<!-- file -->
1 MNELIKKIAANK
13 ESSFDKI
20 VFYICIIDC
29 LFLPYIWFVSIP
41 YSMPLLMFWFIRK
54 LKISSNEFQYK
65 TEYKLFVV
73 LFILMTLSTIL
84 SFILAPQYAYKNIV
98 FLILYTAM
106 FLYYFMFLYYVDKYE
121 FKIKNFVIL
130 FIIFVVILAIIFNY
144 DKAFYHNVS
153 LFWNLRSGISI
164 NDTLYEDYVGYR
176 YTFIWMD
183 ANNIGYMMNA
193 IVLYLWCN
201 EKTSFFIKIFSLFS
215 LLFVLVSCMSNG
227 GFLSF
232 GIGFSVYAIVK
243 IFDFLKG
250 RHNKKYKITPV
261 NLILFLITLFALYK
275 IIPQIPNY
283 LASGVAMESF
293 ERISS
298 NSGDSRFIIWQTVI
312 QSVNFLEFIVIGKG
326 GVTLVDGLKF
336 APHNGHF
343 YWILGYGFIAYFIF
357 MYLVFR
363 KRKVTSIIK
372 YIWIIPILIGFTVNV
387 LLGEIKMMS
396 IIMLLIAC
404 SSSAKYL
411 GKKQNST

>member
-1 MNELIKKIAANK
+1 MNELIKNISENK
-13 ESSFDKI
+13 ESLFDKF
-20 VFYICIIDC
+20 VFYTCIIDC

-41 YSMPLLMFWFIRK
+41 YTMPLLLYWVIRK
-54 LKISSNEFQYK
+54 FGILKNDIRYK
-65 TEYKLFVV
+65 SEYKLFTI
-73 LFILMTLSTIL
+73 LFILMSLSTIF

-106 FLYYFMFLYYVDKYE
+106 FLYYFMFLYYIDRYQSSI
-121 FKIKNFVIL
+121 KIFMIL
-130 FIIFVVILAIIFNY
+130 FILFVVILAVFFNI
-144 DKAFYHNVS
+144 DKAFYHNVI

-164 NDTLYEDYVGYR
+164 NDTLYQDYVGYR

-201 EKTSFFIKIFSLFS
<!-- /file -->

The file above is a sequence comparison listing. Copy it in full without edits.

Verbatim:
1 MNELIKKIAANK
13 ESSFDKI
20 VFYICIIDC
29 LFLPYIWFVSIP
41 YSMPLLMFWFIRK
54 LKISSNEFQYK
65 TEYKLFVV
73 LFILMTLSTIL
84 SFILAPQYAYKNIV
98 FLILYTAM
106 FLYYFMFLYYVDKYE
121 FKIKNFVIL
130 FIIFVVILAIIFNY
144 DKAFYHNVS
153 LFWNLRSGISI
164 NDTLYEDYVGYR
176 YTFIWMD
183 ANNIGYMMNA
193 IVLYLWCN
201 EKTSFFIKIFSLFS
215 LLFVLVSCMSNG
227 GFLSF
232 GIGFSVYAIVK
243 IFDFLKG
250 RHNKKYKITPV
261 NLILFLITLFALYK
275 IIPQIPNY
283 LASGVAMESF
293 ERISS
298 NSGDSRFIIWQTVI
312 QSVNFLEFIVIGKG
326 GVTLVDGLKF
336 APHNGHF
343 YWILGYGFIAYFIF
357 MYLVFR
363 KRKVTSIIK
372 YIWIIPILIGFTVNV
387 LLGEIKMMS
396 IIMLLIAC
404 SSSAKYL
411 GKKQNST

>member
-1 MNELIKKIAANK
+1 MNELIKNISENK
-13 ESSFDKI
+13 ESLFDKF
-20 VFYICIIDC
+20 VFYTCIIDC

-41 YSMPLLMFWFIRK
+41 YTMPLLLYWVIRK
-54 LKISSNEFQYK
+54 FGILKNDIRYK
-65 TEYKLFVV
+65 SEYKLFTI
-73 LFILMTLSTIL
+73 LFILMSLSTIF

-106 FLYYFMFLYYVDKYE
+106 FLYYFMFLYYIDRYQSSI
-121 FKIKNFVIL
+121 KIFMIL
-130 FIIFVVILAIIFNY
+130 FILFVVILAVFFNI
-144 DKAFYHNVS
+144 DKAFYHNVI

-164 NDTLYEDYVGYR
+164 NDTLYQDYVGYR

-201 EKTSFFIKIFSLFS